Thursday, November 8, 2012

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Foot's Forecast:
How We Do Weather Differently

Forecaster Jason worked closely with public safety officials from
Ocean City, Maryland during the Pantech Dew Tour in 2011 and 2012 


  • AccuWeather, Inc. is in State College, PA and states their headquarters is the largest concentration of forecast meteorologists in one place. We have over 75  local forecasters and meteorologists spread across the United States. Any hour of the day, we'll come to your office, work in your operations center, or send you a briefing document. We provide a level of on-site and online human interaction you cannot buy from Accuweather. Our difference? We can rapidly respond to your local needs.

    • The Weather Channel LLC is in Atlanta, GA. While hundreds of miles away from actual winter weather, TWC pulls automated content from the NOAA Global Forecast System to produce your "local on the 8's." We personally live through the storms we forecast to you, not report on-site to boost ratings when the weather is interesting. Our difference? We live the local weather with you, every day in your location.

      • The National Weather Service has 122 forecast offices across the nation. Their mission is to "provide weather, water, and climate data, forecasts and warnings for the protection of life and property and enhancement of the local economy." To do this for large populations such as the 9 million across the Baltimore/Washington area requires significant annual federal funding. But to efficiently understand the vast NOAA/NWS information suite, our clients rely on our interpretations of it and explanations of changing weather patterns.  Our difference? We collaborate across state lines to quickly connect you with consistent, actionable information.

      If locally-relevant weather decision support is a priority for your organization, and you'd like to talk to a forecaster now, contact us: collaborate@footsforecast.org or call 443.929.0721

      Local Decision Services From A Trusted Team


      Wednesday, November 7, 2012

      1 comment:
      White In The Pre-Winter Night

      FIRST SIGNIFICANT SNOW OF THE SEASON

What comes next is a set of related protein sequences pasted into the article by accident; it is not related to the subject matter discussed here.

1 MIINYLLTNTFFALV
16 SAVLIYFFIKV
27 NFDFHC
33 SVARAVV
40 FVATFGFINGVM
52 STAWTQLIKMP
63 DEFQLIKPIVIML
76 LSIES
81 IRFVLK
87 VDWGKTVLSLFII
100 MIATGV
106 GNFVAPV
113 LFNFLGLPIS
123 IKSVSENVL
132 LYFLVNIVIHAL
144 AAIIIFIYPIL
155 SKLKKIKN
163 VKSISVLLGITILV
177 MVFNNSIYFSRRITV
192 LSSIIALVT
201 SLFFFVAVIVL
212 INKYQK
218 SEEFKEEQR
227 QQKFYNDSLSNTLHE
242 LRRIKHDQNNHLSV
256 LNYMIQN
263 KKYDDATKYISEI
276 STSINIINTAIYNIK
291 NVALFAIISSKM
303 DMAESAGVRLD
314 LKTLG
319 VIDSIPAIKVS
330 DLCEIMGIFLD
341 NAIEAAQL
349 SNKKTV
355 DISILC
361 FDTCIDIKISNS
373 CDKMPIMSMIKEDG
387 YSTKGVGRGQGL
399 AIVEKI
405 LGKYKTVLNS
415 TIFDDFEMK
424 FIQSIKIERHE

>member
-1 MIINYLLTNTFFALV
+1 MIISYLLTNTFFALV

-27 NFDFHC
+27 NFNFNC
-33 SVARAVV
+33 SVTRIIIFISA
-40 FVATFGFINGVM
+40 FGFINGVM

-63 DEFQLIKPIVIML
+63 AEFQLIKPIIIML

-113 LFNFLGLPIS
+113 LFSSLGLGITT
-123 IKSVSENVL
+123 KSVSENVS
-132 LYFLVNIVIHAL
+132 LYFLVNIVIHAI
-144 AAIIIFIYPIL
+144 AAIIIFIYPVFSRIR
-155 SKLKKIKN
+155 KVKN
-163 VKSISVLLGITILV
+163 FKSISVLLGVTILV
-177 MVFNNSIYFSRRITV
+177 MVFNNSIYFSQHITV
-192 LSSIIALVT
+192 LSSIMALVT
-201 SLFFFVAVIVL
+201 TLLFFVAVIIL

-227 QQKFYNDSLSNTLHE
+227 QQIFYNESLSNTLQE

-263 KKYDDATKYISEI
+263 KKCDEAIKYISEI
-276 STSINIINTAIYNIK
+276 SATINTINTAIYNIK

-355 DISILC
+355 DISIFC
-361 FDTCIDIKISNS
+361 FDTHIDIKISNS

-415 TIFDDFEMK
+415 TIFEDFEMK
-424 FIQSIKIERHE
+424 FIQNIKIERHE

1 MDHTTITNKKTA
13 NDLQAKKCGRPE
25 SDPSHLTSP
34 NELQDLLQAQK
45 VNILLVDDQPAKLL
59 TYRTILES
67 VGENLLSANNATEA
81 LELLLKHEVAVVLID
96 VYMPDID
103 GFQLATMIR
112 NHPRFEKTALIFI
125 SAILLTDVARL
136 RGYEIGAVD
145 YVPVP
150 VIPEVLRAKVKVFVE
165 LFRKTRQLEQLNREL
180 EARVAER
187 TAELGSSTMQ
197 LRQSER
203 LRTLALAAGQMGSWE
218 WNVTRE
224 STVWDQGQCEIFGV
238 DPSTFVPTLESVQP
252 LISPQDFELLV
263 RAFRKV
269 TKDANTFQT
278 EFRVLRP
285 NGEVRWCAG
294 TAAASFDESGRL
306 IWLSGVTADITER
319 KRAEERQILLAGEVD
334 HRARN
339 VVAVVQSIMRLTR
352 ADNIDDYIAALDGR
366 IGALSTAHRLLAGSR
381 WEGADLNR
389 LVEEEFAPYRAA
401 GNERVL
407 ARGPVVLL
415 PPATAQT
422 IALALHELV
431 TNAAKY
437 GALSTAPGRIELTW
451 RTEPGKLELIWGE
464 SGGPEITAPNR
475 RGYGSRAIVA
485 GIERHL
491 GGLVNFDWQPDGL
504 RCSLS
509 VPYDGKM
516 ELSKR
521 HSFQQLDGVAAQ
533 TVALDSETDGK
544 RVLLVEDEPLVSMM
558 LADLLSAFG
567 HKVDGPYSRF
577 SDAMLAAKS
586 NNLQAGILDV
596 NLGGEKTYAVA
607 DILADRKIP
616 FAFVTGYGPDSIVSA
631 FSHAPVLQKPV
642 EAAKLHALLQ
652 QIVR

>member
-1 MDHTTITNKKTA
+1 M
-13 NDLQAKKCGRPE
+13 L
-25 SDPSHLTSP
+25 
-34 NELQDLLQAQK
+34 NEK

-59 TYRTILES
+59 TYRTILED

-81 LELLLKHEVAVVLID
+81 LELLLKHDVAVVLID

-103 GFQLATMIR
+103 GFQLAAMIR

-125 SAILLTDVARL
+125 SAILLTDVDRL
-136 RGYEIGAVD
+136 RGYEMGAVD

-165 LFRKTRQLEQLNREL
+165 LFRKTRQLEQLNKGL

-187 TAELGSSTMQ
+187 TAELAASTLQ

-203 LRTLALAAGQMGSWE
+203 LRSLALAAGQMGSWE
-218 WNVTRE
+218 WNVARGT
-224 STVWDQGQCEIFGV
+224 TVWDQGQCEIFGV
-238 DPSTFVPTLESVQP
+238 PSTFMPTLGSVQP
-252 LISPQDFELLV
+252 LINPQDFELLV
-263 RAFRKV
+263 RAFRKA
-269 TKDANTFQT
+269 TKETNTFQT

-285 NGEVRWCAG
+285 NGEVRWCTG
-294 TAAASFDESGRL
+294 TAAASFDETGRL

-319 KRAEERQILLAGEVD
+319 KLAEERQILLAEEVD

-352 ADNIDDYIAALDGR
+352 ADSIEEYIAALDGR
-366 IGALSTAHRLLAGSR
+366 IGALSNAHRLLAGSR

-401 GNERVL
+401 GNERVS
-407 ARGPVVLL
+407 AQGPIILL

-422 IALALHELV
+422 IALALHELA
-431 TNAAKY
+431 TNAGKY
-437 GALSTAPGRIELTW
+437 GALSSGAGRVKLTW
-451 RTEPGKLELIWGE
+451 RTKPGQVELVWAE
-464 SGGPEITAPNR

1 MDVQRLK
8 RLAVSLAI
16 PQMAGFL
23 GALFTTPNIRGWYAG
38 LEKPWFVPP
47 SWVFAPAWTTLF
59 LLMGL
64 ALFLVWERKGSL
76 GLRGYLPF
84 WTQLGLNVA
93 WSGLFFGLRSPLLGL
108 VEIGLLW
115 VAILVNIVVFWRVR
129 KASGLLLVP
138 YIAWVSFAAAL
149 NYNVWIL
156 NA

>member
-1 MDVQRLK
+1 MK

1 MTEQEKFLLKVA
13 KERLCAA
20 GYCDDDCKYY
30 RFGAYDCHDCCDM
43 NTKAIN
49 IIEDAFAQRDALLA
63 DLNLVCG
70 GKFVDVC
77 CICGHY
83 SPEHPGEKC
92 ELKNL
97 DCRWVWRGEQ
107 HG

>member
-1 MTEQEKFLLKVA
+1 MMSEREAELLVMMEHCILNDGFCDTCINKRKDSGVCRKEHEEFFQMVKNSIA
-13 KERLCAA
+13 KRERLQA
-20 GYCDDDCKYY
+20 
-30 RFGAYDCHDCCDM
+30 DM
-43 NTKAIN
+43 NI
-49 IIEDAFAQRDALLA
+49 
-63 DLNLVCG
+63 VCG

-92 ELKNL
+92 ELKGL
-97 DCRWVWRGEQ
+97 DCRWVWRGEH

FOR NORTHERN I-95 CORRIDOR 

      Inland blue:Winter Weather Advisories
      Inland pink: Winter Storm Warnings
      Dark blue: Storm Wind Warning: (winds 55 mph+ )
      Light Red: Hurricane Wind Force Warning (winds 74 mph +)

      AS OF 8:43 AM EST 11/7/2012

      INLAND IMPACTS - ACCUMULATING SNOW:
      • 1-3" Northern and northeastern Maryland 
      • 3-5" Eastern Pennsylvania including metro Philadelphia, Southeast New York
      • 4-6" Northern Delaware, western & central New Jersey 
      • 6" or more for the I-87 corridor and southern New England 
      COASTAL IMPACTS - HIGH WINDS AND HEAVY RAIN: 
      • Sustained north and northeast winds of 35+ mph along the Delmarva coast, in across New Jersey and southeast New York State. 
      • Those areas also will receive wind gusts up to 60 mph.
      • Rainfall of 2-3 inches in recently affected areas from Hurricane Sandy
      • The extreme eastern shore of MD and DE could also see brief periods of rain/snow mixed in the early morning hours on Thursday. 
      LOCAL UPDATES FROM OUR FORECAST ZONES

      Foot's Forecast: The Bayshore (Eastern MD counties) 

      Mid-Atlantic Winter Stormcast Team:
      Connor, Jason M., Greg J., Zach F., Jason I., Mike N., Advisors Foot and Alex D. 


      Tuesday, November 6, 2012

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      Snow, Or No?
      ASSESSING MID-ATLANTIC SNOW RISK 
      IN THE NEXT COASTAL EVENT


      4:05 PM EST 11/6 - Election Day Greetings To All! Yesterday, we were becoming concerned about the possibility of accumulating snowfall occurring more east of mountains than was originally expected. That possibility is still present, but we don't expect it to become a surprise high impact snow event as some computer models were originally hinting toward from yesterday. 


      SO WHO GETS THE SNOW?  We are not ruling out snow completely, but if any snow were to develop overnight Wednesday into Thursday morning, it would be confined to:
      • Coating to 2" for northeast Maryland into eastern Pennsylvania
      • Northeast New Jersey
      • The extreme eastern shore of MD and DE could also see brief periods of rain/snow mixed in the early morning hours on Thursday. 
      • Northeast NY and extreme SE New York, including NYC could see some accumulating snow if the storm track shifts more west. 
      ZONES AFFECTED
      Foot's Forecast: The Bayshore (Eastern MD counties) 

      WHY THE CHANGE? Projections from several latest computer model runs as well as large scale atmospheric observations such as the North Atlantic Oscillation* (NAO) point to the upcoming storm, while still expected to be a very potent coastal event, is likely to remain further offshore. This will unfortunately produce strong north and northeast winds of 35+ mph along the Delmarva coast, in across New Jersey and southeast New York State. Those areas have a High Wind Watch in effect for gusts up to 60+ mph.

      However west of the Chesapeake Bay, heavy precipitation is not likely to have a major impact at this time, although winds will still be strong and gusty at times Wednesday night into Thursday along and east of I-95 and along Delmarva. We will continue narrowing the possibilities for you today on this page and in our main site storm section (http://www.footsforecast.org/p/storm

      (Forecasters Connor, Jason M., Greg J., Zach F., Jason I., Mike N., Advisors Foot and Alex D. )